Author: Evan Pascual
The shallow sea reflects only the stars from the dark moonless sky. The surface is glassy with the gentle ebb and flow of the low tide. The fish are motionless in a trance by the soft glow of an approaching light. As the orb grows larger, the ground vibrates and an unexpected splash startles the fish, causing a panicked scatter as they slip away into the darkness.
This is a scene well known by anyone who has ever gone torch fishing. Better known as lamalama fishing in Hawai‘i, torch fishermen often hunted in pairs along shallow reefs during dark nights, wading with the lightest step to avoid announcing their presence. Holding a scoop net or wooden spear, they both carried a torch to illuminate their surroundings and induce nearby fish into a hypnotic-state which could be broken at any moment if the fishermen made too much commotion.
Some believed that the success of lamalama fishing also depended on the intensity of the torch’s flame. The secret to creating a bright flame was held within one of Hawai‘i’s most versatile resources – the kukui nut.
The kukui nut, or candlenut, is one of nature’s engineering marvels used by Hawaiians for centuries. Introduced by Polynesian settlers, the kukui nut tree is held in high regard for its usefulness ranging from food to medicinal applications. The kukui nut is aptly named for its oil that can be ignited and burned for a duration of time, and thus, kukui is often associated with enlightenment.
Hawai‘i’s fishermen had many uses for the kukui nut. The lamalama torch was made by stringing together dried kukui nut meat and securing it to split bamboo. Once lit, a single kukui nut would burn for five to eight minutes while the hot oil trickled down and ignited the next nut. These clusters were secured with ki leaves to fashion a torch that could last throughout the night. Kukui nut strings were also used on land as a way of tracking time or marking specific landmarks.
Kukui nuts also benefited fishermen during the day. Those fishing from shore or canoe could improve visibility through the water by chewing the kukui nut and spitting the oily mix onto the ocean surface. Bait sticks used to attract smaller fish were made from heavy wood, like kauila (buckthorn tree), that were charred by fire, rubbed with kukui nut or coconut oil, and smeared with bait. The bark of the kukui nut tree also produced a natural dye used by net fishermen to make their nets a reddish-brown color.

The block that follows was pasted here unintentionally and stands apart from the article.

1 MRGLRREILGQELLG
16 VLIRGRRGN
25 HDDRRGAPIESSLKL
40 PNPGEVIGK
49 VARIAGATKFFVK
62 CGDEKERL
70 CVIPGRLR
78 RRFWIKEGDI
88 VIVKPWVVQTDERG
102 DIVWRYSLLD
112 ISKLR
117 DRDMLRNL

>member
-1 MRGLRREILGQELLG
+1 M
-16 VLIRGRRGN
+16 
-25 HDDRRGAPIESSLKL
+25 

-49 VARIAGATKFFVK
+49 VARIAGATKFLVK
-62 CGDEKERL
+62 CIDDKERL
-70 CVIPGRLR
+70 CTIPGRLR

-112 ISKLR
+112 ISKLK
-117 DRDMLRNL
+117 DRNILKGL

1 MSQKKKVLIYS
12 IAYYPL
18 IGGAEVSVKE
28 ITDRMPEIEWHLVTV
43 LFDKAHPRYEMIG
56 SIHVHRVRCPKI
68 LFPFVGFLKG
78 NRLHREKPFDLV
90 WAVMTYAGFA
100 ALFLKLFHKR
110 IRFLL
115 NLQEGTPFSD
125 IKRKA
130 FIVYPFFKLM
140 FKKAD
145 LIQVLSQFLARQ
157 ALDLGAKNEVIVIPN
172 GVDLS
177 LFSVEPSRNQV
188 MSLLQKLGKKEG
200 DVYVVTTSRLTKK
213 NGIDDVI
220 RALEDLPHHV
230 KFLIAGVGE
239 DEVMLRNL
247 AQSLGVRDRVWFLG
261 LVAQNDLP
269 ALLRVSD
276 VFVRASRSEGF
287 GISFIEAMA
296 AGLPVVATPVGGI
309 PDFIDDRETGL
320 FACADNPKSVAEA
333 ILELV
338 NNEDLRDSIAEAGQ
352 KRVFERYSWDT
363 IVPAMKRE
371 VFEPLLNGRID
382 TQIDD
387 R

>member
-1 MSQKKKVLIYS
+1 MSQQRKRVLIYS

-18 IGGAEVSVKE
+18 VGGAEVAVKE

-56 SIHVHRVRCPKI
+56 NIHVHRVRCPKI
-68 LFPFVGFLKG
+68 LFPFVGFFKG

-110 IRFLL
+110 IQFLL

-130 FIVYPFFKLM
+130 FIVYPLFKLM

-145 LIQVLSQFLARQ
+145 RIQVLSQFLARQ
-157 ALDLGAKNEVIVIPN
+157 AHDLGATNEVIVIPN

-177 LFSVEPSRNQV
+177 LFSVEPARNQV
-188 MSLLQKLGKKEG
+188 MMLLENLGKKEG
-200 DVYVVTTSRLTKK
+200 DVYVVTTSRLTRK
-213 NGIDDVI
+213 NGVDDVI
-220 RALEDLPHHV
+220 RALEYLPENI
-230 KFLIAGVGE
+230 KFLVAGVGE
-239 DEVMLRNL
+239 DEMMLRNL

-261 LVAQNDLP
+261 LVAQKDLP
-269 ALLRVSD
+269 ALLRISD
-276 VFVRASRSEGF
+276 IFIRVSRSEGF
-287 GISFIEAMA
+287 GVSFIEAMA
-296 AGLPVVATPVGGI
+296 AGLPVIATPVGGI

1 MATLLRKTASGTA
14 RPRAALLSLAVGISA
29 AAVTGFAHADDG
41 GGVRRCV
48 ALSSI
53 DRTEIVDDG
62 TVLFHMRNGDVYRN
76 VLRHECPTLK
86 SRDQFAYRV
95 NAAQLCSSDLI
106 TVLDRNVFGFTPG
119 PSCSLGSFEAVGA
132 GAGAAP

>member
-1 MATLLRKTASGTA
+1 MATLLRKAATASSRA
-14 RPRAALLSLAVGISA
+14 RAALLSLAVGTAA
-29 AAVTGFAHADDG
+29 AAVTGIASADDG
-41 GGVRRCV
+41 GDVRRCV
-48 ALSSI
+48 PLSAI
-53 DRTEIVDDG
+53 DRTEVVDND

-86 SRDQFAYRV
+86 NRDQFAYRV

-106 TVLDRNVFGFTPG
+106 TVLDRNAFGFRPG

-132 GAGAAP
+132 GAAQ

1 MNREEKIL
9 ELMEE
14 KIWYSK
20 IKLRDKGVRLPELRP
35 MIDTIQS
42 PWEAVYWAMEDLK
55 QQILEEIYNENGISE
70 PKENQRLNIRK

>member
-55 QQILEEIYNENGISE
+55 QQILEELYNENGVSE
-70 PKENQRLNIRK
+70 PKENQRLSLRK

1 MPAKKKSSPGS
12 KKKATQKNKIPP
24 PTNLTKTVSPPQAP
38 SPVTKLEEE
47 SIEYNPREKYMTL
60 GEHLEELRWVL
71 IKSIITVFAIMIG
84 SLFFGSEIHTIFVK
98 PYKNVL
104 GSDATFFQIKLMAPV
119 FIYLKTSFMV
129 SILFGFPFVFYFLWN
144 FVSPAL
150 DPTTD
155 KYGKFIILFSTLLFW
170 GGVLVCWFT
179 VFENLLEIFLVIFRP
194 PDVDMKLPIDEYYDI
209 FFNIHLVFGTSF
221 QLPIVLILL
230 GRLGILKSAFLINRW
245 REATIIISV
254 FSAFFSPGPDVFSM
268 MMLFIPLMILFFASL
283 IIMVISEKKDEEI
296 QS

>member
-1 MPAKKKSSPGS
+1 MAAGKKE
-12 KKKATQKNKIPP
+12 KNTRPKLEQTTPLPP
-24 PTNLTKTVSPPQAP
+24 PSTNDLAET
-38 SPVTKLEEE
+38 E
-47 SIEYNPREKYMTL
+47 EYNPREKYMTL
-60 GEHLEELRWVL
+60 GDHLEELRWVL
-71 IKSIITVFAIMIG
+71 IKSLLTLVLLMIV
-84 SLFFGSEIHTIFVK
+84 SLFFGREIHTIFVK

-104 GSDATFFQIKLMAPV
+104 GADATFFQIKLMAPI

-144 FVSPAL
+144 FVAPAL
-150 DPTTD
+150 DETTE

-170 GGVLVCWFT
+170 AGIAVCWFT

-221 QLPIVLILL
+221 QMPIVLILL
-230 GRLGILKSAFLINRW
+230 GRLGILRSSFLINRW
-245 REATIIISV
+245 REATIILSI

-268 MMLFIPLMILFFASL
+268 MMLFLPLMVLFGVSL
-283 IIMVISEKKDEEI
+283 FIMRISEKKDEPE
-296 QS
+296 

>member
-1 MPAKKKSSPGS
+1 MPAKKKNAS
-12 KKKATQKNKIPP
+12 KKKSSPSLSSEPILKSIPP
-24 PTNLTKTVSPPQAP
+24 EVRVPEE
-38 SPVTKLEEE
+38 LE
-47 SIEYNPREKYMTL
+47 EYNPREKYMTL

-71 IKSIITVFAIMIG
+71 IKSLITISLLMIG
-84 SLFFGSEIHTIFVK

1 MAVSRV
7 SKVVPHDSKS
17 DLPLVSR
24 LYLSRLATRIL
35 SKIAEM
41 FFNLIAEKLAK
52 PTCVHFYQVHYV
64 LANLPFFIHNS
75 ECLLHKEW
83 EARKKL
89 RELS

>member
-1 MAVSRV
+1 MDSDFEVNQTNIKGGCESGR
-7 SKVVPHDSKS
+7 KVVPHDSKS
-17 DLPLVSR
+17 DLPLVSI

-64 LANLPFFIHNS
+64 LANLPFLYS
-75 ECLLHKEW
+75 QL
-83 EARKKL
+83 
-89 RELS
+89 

The kukui nut also played a role at home. The nut’s meat was roasted and grounded with sea salt to make ‘inamona, a relish that paired well with raw fish or poke (cubed raw fish). The sap from young kukui nuts was also used to help treat thrush in young infants and toddlers. Those dealing with stomach issues would find relief by eating raw kukui nuts as a laxative, or what some call the “1, 2, 3 nut” – eat one and you’re walking to the bathroom, eat two and you’re running, eat a third… well, you might not make it.
In 1959 the kukui nut tree was declared the State of Hawai‘i’s official tree. The kukui nut continues to see widespread use today in both traditional and commercial uses from personal care products to leis worn at special gatherings. The story of the kukui nut is one of many living examples of early Hawaiian resourcefulness and their ability to harness numerous uses from a single plant.
Many of Hawai‘i’s plants have special connections with local marine life and Hawaiian traditions. Learn more of the history and uses of Hawai‘i’s plants with Maui Ocean Center’s free Culture and Native Plant Guided Walk. Tour the park’s renewed landscape featuring native Hawaiian and Polynesian plants with a cultural practitioner to discover the unique connection between Hawai‘i’s land, sea, and people. Visit mauioceancenter.com/explore for more info.
Written by Evan Pascual, Marketing & Public Relations Coordinator. “Ka Mo‘olelo Moana,” or “The Ocean Story,” is a monthly column written by Maui Ocean Center and published in The Maui News.